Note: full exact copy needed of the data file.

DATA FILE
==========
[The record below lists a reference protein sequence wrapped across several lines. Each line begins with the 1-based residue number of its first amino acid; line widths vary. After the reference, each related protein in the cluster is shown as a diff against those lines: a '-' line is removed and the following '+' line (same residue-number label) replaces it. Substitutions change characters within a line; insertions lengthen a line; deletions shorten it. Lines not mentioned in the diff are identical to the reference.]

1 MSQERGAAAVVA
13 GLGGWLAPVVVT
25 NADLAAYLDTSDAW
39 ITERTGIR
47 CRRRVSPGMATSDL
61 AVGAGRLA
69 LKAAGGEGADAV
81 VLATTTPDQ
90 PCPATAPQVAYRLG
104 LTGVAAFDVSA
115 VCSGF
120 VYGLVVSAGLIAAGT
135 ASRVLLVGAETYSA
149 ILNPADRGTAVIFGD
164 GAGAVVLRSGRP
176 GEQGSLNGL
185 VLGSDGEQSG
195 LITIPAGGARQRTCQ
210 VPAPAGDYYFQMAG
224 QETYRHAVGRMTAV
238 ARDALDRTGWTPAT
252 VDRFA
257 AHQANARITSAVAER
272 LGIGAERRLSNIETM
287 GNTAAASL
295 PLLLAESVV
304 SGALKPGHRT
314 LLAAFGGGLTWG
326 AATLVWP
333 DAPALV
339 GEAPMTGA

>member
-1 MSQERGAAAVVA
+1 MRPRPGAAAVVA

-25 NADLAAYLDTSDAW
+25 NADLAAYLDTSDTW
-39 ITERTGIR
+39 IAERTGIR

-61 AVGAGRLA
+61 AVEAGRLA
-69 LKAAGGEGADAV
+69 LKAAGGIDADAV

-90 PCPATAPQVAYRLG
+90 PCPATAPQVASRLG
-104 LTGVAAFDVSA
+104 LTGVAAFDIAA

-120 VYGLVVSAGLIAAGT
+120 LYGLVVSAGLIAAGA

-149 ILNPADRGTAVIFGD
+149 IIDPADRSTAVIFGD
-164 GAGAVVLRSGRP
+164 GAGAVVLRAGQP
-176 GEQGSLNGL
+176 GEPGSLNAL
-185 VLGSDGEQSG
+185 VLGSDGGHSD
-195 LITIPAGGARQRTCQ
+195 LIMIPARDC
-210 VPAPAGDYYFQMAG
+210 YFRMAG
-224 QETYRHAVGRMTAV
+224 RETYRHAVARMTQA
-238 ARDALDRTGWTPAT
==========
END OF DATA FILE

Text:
[The record below lists a reference protein sequence wrapped across several lines. Each line begins with the 1-based residue number of its first amino acid; line widths vary. After the reference, each related protein in the cluster is shown as a diff against those lines: a '-' line is removed and the following '+' line (same residue-number label) replaces it. Substitutions change characters within a line; insertions lengthen a line; deletions shorten it. Lines not mentioned in the diff are identical to the reference.]

1 MSQERGAAAVVA
13 GLGGWLAPVVVT
25 NADLAAYLDTSDAW
39 ITERTGIR
47 CRRRVSPGMATSDL
61 AVGAGRLA
69 LKAAGGEGADAV
81 VLATTTPDQ
90 PCPATAPQVAYRLG
104 LTGVAAFDVSA
115 VCSGF
120 VYGLVVSAGLIAAGT
135 ASRVLLVGAETYSA
149 ILNPADRGTAVIFGD
164 GAGAVVLRSGRP
176 GEQGSLNGL
185 VLGSDGEQSG
195 LITIPAGGARQRTCQ
210 VPAPAGDYYFQMAG
224 QETYRHAVGRMTAV
238 ARDALDRTGWTPAT
252 VDRFA
257 AHQANARITSAVAER
272 LGIGAERRLSNIETM
287 GNTAAASL
295 PLLLAESVV
304 SGALKPGHRT
314 LLAAFGGGLTWG
326 AATLVWP
333 DAPALV
339 GEAPMTGA

>member
-1 MSQERGAAAVVA
+1 MRPRPGAAAVVA

-25 NADLAAYLDTSDAW
+25 NADLAAYLDTSDTW
-39 ITERTGIR
+39 IAERTGIR

-61 AVGAGRLA
+61 AVEAGRLA
-69 LKAAGGEGADAV
+69 LKAAGGIDADAV

-90 PCPATAPQVAYRLG
+90 PCPATAPQVASRLG
-104 LTGVAAFDVSA
+104 LTGVAAFDIAA

-120 VYGLVVSAGLIAAGT
+120 LYGLVVSAGLIAAGA

-149 ILNPADRGTAVIFGD
+149 IIDPADRSTAVIFGD
-164 GAGAVVLRSGRP
+164 GAGAVVLRAGQP
-176 GEQGSLNGL
+176 GEPGSLNAL
-185 VLGSDGEQSG
+185 VLGSDGGHSD
-195 LITIPAGGARQRTCQ
+195 LIMIPARDC
-210 VPAPAGDYYFQMAG
+210 YFRMAG
-224 QETYRHAVGRMTAV
+224 RETYRHAVARMTQA
-238 ARDALDRTGWTPAT